here were lost elephants in my time of manners. And vanished big cats. Nothing like the latest news out of Crotona, deep in Italy’s charcoaled south, where a circus-master let an elephant loose to promote a smallish big-top. He apologized and was fined. Or maybe he didn’t and paid a bribe.
The July and August of my Roman memory, part real, part conjured, reveled in animal mishaps. Loud and brawny circuses of the kind Fellini captured in “La Strada” set up Herculean tents on the outskirts of town, hoping to snare customers from the bored-silly capital. Shows began in the evening, when the sun was less catchy. Jackals played cards in the afternoon, or so the child in me imagined.
Twice in pre-time, which for me means before 1975, when I visited Rome instead of living in it, elephants got loose in Rome. One of them broke free from his moorings, his handler asleep, and prowled through central piazzas at dawn. Overdressed police with narcotic darts confronted the elephant, which yawned once “subdued.”
Another time a handler lost his way to a big-top venue and marched his elephants along a road he did know (the Via Flaminia) footprints and dung (which children marveled at) conspiring to disturb the melting asphalt.
He’d confused east with west and panicked, he told police. So he took the road he knew, trying to find his way before dawn. Papers published photos of the elephants on the same page as the vacationing pope. The leftist mayor, whose name was Hugo, made a joke about beasts and burdens.
At the time, people wore ties to dinner. They never boasted about cheating, which was then considered crass. Not being obvious mattered, which is perhaps why the elephants stood out.
There’s also the matter of the escaped circus tiger, or maybe the leopard. I don’t remember big cat’s tribe, just that the she found her way into Piazza Esedra. Once there, she lapped up water from the fountain and snacked on tempting detritus. “La tigra si mangia Roma,” blared one afternoon paper — “The She-cat Devours Rome,” another case of fantasy over matter, a Roman intoxication. Sated, the dreaded she-cat sat down, and, like the elephant before, was prodded home, such as it was, where she apparently played a submissive role in the summer circus’s main event, which also involved tiny acrobats.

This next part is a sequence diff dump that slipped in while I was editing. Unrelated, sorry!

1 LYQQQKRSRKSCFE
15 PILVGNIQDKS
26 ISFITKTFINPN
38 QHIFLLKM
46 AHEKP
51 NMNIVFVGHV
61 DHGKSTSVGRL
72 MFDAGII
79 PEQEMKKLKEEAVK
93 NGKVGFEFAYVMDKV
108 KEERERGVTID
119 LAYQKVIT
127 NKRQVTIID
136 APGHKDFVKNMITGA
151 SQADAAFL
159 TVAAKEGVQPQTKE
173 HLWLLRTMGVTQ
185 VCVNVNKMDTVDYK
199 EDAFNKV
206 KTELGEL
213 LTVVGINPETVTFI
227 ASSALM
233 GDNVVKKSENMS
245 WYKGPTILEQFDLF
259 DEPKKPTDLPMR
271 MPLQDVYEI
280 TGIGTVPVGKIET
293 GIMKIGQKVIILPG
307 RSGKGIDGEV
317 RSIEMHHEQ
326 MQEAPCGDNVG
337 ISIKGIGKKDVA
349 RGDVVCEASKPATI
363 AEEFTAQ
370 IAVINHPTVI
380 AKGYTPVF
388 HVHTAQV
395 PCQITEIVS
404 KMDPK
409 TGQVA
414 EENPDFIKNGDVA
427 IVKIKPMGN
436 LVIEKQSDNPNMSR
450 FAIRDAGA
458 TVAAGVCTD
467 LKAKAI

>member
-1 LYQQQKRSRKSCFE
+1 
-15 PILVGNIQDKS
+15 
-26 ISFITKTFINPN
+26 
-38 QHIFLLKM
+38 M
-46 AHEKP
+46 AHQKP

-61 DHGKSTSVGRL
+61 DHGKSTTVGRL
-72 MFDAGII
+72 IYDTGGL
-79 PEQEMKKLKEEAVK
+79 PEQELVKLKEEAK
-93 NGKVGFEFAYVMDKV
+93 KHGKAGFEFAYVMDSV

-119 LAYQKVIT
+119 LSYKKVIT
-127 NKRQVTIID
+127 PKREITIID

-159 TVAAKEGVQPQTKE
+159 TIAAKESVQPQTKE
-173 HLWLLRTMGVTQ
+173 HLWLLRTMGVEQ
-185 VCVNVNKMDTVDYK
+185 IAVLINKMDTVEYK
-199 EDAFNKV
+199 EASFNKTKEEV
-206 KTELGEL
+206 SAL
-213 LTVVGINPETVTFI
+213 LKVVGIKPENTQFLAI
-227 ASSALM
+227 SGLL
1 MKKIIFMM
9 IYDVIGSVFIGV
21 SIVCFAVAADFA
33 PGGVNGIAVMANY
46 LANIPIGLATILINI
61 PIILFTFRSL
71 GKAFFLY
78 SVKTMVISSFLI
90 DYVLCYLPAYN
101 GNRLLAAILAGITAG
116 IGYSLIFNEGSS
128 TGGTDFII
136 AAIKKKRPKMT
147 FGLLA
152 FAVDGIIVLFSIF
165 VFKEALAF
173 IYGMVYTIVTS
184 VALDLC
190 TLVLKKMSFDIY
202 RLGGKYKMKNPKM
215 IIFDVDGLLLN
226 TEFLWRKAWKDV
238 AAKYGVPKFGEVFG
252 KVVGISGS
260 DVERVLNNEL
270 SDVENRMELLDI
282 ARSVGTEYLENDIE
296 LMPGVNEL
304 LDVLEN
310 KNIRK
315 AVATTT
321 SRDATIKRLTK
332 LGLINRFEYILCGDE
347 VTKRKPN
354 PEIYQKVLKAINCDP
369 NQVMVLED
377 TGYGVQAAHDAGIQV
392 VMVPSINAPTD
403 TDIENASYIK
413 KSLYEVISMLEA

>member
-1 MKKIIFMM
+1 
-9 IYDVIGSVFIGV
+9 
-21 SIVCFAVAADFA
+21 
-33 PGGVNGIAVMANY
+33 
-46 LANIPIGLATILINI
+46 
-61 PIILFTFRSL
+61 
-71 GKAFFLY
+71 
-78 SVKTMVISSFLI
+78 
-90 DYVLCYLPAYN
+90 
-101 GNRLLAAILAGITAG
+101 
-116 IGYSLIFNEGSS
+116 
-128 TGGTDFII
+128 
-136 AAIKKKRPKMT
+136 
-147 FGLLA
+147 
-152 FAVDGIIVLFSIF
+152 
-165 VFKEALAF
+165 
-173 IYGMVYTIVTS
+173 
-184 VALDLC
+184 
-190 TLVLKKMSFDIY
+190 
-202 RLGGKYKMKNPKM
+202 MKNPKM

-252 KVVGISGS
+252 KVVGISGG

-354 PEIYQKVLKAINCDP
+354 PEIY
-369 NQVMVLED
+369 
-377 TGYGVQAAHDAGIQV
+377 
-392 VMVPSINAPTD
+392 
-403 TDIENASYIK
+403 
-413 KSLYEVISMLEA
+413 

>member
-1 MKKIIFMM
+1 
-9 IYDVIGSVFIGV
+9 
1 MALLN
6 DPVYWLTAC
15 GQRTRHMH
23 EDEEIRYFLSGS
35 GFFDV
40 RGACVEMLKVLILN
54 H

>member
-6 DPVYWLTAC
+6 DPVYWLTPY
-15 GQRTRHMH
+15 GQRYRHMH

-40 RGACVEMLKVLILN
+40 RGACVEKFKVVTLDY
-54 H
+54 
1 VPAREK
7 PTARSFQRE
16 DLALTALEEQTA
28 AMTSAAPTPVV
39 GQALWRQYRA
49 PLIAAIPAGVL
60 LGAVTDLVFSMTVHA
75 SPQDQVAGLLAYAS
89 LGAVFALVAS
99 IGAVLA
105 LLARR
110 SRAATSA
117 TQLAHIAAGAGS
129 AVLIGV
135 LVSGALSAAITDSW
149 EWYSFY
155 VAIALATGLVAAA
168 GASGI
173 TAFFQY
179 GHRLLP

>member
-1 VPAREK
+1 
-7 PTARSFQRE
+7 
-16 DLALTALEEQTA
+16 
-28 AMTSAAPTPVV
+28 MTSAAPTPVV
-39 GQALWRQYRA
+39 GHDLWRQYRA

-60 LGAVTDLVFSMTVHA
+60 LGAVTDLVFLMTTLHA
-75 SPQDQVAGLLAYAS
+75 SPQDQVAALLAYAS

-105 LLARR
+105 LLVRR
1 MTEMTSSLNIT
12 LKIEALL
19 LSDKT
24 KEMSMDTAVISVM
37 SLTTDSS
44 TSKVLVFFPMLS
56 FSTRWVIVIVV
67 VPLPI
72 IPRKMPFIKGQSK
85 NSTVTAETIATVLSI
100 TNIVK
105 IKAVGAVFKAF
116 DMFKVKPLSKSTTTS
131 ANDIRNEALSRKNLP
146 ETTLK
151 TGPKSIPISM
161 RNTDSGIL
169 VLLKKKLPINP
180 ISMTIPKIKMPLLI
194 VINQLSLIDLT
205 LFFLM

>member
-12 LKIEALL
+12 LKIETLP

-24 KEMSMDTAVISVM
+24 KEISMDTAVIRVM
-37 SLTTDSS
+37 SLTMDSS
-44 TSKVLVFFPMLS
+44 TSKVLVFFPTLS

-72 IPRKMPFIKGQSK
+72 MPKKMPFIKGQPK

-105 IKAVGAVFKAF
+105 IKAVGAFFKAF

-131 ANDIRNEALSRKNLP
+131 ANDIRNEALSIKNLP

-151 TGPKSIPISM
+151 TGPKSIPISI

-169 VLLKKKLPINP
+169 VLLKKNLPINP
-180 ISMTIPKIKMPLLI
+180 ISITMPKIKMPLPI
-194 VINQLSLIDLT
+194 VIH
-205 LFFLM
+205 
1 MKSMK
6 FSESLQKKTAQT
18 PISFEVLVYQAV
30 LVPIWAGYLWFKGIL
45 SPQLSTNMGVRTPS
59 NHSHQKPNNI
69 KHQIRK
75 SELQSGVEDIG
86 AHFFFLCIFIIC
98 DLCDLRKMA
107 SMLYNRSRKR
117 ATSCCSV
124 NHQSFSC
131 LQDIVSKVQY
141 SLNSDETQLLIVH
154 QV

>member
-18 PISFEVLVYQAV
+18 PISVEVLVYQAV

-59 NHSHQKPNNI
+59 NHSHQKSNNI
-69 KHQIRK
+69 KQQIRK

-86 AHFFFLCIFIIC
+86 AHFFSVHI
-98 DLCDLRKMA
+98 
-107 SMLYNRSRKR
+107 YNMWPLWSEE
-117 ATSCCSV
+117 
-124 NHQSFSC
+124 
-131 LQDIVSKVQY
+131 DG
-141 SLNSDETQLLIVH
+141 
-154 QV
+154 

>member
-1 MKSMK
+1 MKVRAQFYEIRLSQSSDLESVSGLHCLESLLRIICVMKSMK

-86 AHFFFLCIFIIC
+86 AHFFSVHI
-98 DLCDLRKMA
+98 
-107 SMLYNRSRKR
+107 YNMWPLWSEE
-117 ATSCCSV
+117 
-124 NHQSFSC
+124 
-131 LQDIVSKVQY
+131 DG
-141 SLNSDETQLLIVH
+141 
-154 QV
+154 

“She-tiger Catherine subdued by tearful handler” was the gist of the day-after story. He apologized and was fined. Or didn’t and paid a bribe.
Once, a truck full of clowns broke down in a small van near the Quirinale Palace, which is where the president lives, except in the summer months, when he’s elsewhere, or wants to be. The dumpy van got a flat tire that the clowns themselves repairing, leading the Rome daily newspaper Il Messaggero to publish a puzzling image of a clown wielding a lug wrench. I remember the caption, which stated (predictably enough) that the clown in the photo was “not clowning around.”
Summer once even tranquilized deviousness. In Naples, in July, a train station thief stole my father’s wallet, with his passport and a few other documents — there were very few essential documents then. Being an American in Italy was a passport of its own, a water-parter. He nonetheless cursed Italy, the station, Naples, all this in snarling but lovely Italian, a language he loved as much as he did the country’s rough edges.
The trip from Naples to Rome took us many hours, much of it spent stilled between one nowhere and another, bodies made goopy by the vindictive fever the south promotes as sunshine. There was of course no air conditioning. Nuns sat beside fanned granddames, the lolling yin-yang of little complaints shushing me to sleep.
In the time of manners, thieves were different, or so it seemed to me. A few weeks after Naples our portiere, or custodian, a squat bear-of-a-man who manufactured perspiration, came to our the door with an hand-sent envelope that had been accepted by his wife Rosa while he was sleeping. Rosa hadn’t recognized its carrier; she was also illiterate. In it was my father’s wallet, the money gone but the documents untouched.
That the world has been derailed from such gallantry, is, I’m told, a false assumption. I’m just older and jaded.
At the same time I witness less gallantry, read about fewer lug-clowns, weeping elephant handlers, hear less about thieves better able to steal than rob. She-cats are fewer. Even summer is more businesslike. “Climate-makers,” or air conditioners, tame the vapors. All the jackals have stopped playing cards, their text pads busy, the Queen of Hearts left on a stump, its oval tan left to darken.